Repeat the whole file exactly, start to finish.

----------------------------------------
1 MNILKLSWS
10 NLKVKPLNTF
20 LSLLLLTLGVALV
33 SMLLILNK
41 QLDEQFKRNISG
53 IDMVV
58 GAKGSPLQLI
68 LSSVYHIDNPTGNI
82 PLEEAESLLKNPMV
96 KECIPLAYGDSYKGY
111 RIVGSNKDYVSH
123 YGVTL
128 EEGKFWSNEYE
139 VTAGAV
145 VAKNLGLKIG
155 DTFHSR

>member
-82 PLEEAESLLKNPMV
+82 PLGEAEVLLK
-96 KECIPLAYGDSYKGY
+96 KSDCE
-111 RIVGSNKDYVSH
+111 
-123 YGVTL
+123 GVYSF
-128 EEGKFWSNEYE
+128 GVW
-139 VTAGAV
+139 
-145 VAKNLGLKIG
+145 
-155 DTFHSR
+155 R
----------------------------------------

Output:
1 MNILKLSWS
10 NLKVKPLNTF
20 LSLLLLTLGVALV
33 SMLLILNK
41 QLDEQFKRNISG
53 IDMVV
58 GAKGSPLQLI
68 LSSVYHIDNPTGNI
82 PLEEAESLLKNPMV
96 KECIPLAYGDSYKGY
111 RIVGSNKDYVSH
123 YGVTL
128 EEGKFWSNEYE
139 VTAGAV
145 VAKNLGLKIG
155 DTFHSR

>member
-82 PLEEAESLLKNPMV
+82 PLGEAEVLLK
-96 KECIPLAYGDSYKGY
+96 KSDCE
-111 RIVGSNKDYVSH
+111 
-123 YGVTL
+123 GVYSF
-128 EEGKFWSNEYE
+128 GVW
-139 VTAGAV
+139 
-145 VAKNLGLKIG
+145 
-155 DTFHSR
+155 R